Clean those feeders! Bleach kills a lot of bacteria, not much else. So use carefully, 10% solution rinse. Then you must wash it again with soap to remove bleach residue or you will harm the birds as bleach leaves a toxic scum. Rinse, rinse, rinse. No wood feeders! Use ultra hot water, that is more effective than bleach. At the rehab, our water heater is set at 168 degrees (yeah, don't put your hands in it when its full on hot water at the tap!). But that kills A LOT. I have a hot water faucet outside so that I can wash things outside with that hot water and sterilize. A great solution, kills weeds too, though that is not a water wise answer for that...pulling is.
Nest boxes? Another topic for another day, but we are taking on a huge responsibility when we invite birds to our yards either for food or to have babies. Example: I have a pair of white breasted nuthatch nesting in what I considered a 'decorative' next box on our porch. They are early in my opinion since it is 30 degrees at night. (I will likely put a hot pad under the box today). But they are here because they have easy and free food for the parents. I hope there is enough food for them right now. The cold spell could be killing a bunch of bugs right now. Freezing does kill larvae (which is why a warm winter leads to more ticks, as more bugs make it to breed; and then freezing kills larvae reducing the population). A bad tick year, is a good bug year for birds (except for their mites and nest parasites, which is why you want to clean out your bird boxes except for species that do not rebuild the nest).
My newsletter will have more bird feeding tips next go around, so if interested in that, sign up for my newsletter by emailing me your name and email address: email@example.com
Suet: my newest pet peeve on feeding. Birds are getting oiled by suet and nut butters. I read article after article on all this "great" feeding ideas with fats...Um...NO let's not put FAT out where birds can get into it? Might as well just take a jug of engine oil and spread it into the trees - that is essentially what is happening. OIL is OIL...for a bird. Crude oil and peanut butter fat are NO DIFFERENT ON A BIRD'S FEATHERS. It takes the same solvents and surfactants (soaps, Dawn usually) to remove peanut butter oils or suet oils off the feathers as it does the Exxon or BP crude oil. An oiled bird is a dead bird.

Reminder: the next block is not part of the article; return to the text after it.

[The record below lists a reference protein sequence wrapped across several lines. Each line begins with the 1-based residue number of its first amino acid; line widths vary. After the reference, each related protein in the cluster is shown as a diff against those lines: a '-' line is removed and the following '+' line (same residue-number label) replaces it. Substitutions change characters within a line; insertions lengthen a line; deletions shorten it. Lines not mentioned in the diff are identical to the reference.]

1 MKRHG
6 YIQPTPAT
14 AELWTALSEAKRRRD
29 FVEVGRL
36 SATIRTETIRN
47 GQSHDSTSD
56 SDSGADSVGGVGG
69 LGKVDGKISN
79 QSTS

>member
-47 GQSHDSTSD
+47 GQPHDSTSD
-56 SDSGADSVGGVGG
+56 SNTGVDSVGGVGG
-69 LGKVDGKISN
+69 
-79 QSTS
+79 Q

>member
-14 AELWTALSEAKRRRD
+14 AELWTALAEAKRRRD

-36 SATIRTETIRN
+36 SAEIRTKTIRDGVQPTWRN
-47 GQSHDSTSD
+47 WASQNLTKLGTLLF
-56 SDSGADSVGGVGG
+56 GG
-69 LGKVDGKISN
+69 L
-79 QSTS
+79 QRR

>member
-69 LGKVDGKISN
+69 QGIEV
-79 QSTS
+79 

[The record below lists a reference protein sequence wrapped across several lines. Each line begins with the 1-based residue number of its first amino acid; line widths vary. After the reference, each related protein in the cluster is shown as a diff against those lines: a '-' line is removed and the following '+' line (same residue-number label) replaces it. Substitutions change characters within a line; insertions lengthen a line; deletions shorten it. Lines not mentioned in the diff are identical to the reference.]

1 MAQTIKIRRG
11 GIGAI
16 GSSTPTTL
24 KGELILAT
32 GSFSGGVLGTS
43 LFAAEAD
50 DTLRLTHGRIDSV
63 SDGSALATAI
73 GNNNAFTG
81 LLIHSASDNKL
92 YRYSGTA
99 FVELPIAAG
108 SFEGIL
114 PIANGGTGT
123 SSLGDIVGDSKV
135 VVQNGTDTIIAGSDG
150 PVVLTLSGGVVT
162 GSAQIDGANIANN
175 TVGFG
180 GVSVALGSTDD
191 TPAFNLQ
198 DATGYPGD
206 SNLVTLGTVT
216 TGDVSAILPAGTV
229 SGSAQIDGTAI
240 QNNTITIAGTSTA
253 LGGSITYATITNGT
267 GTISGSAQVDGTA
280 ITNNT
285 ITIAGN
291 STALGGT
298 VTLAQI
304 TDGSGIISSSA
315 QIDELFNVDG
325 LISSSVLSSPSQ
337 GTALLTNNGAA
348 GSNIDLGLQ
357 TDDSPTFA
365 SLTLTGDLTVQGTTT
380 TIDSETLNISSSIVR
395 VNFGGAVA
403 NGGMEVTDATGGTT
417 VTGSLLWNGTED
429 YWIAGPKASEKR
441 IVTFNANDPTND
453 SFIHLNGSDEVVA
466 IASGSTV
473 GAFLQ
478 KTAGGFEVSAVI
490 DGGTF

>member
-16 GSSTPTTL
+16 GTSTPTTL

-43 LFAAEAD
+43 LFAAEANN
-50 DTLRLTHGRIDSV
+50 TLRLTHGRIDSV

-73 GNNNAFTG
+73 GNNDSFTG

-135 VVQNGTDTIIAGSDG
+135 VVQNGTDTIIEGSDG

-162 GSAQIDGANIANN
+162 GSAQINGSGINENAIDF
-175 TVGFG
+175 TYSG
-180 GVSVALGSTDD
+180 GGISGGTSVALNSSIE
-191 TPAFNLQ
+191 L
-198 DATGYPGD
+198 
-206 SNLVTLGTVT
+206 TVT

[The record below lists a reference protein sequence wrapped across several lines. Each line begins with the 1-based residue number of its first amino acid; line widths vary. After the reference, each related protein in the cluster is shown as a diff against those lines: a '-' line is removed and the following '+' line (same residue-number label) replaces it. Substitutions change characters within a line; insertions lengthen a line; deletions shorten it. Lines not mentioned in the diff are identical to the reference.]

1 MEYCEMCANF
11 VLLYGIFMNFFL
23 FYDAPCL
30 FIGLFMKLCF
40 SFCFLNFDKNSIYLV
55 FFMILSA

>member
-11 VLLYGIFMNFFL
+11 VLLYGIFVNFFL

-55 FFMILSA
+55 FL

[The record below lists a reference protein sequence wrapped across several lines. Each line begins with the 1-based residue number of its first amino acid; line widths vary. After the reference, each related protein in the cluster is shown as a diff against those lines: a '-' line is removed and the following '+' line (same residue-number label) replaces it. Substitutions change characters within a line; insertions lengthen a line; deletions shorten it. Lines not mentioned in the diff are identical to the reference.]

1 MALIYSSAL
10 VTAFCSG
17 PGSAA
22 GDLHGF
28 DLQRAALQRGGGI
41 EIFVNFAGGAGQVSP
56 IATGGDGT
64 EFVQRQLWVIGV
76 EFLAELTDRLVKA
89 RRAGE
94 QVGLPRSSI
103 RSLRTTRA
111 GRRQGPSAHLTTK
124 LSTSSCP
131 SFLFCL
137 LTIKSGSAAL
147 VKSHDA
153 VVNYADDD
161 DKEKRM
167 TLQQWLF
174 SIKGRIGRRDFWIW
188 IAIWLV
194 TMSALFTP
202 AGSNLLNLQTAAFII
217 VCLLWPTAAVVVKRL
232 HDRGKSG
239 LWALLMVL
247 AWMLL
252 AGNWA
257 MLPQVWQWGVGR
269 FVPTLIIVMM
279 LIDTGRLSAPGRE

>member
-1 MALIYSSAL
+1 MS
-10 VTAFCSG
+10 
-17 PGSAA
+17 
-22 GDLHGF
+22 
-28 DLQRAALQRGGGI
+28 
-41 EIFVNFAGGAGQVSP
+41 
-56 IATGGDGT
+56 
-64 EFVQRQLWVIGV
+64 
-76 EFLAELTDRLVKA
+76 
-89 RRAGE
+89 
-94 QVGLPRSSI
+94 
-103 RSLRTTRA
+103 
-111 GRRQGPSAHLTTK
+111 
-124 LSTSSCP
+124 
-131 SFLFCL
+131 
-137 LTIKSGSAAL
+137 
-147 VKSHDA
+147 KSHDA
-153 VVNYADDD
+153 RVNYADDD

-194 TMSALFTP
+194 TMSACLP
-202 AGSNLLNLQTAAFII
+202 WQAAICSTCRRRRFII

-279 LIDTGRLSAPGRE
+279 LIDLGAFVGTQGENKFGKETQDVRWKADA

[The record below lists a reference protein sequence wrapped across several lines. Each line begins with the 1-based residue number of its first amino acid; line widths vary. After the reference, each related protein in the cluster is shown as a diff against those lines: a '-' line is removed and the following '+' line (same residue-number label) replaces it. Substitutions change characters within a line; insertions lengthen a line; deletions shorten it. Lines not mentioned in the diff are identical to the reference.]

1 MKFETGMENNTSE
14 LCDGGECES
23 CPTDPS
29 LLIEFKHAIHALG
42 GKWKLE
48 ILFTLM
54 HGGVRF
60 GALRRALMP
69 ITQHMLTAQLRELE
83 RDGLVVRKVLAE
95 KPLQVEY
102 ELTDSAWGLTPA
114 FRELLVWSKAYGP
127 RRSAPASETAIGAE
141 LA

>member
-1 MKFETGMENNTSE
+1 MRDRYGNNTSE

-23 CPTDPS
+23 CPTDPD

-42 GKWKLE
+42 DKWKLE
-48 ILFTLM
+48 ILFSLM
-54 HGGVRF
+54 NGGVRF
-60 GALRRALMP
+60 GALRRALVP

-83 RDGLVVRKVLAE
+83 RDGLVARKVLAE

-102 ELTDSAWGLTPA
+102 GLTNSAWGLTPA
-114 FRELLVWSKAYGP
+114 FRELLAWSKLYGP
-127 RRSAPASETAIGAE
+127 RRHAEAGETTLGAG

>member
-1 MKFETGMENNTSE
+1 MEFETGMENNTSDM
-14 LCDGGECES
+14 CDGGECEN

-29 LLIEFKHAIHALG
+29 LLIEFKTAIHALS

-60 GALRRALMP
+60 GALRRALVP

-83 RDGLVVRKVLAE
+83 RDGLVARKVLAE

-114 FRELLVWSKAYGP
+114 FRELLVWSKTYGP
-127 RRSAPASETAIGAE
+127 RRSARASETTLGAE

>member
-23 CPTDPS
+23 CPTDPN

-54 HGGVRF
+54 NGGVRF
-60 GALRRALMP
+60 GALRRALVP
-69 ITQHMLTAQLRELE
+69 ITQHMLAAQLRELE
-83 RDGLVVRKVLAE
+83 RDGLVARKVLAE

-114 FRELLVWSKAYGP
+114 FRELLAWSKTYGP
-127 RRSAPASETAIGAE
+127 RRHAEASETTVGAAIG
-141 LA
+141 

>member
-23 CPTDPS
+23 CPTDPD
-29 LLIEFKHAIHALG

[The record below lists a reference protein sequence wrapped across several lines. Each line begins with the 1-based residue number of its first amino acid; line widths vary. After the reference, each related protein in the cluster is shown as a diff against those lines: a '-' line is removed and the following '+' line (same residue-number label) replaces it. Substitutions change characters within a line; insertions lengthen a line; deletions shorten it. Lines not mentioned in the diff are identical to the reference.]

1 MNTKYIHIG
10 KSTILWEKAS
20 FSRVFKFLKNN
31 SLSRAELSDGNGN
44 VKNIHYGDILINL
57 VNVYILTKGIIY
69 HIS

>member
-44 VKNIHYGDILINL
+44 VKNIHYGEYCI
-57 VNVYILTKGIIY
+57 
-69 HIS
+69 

See my next post on Suet feeding tips!
Fun day with the ladies at the Sisters Community Church Spring Luncheon! They kindly invited me to speak about my favorite topic - Birds! Once I have some pics, I will fill in more about it all.
Thank you so much to Carol and the organizers of the aptly titled, "Birds of a Feather" Luncheon.
A sincere THANK YOU to all the ladies (over 70!) who took time out of their busy Saturdays to come to the event. We all enjoyed the beautiful song of a young gal, and an elegant dance of another, and then they listened to me chatter on about my favorite topic - Birds! What a fun, wonderful event.
I promised I would post two links to webpages that folks can check out for ideas on how to provide more great habitat for their wild birds that come to their yards. We are lucky in Central Oregon that we have so much native habitat and native plants available to us. These links will tell you more about the native plants and habitat good specifically for our neck of the woods. They are wonderful, so enjoy!
1) Habitat Network - Go to main page, choose "Explore," just type in your zip code and our "Ecoregion" will show up. And for more information, read some of the articles under "Learn."
2) Nest Watch - so much to explore here. Look up our region: Go to "Learn", go to "Common Nesting Birds", choose region "West", choose "Open Woodland" (that's Central Oregon) - and a whole bunch of birds that nest here will appear. Simply click on the ones you want to learn about, its super easy! You can learn about landscaping for birds also under "Learn." Have fun!
Here's to all of our lovely birds - the gems of the air and we are blessed to have them!
Native Bird Care is small. But the work we do is critical. The needs of the birds we work with - song, shore, and waterbirds - are often underestimated. Each species is so unique that we must cater to each type of bird and their particular needs in care and housing. Add to that, handling these birds can be tricky; they all require specialized training.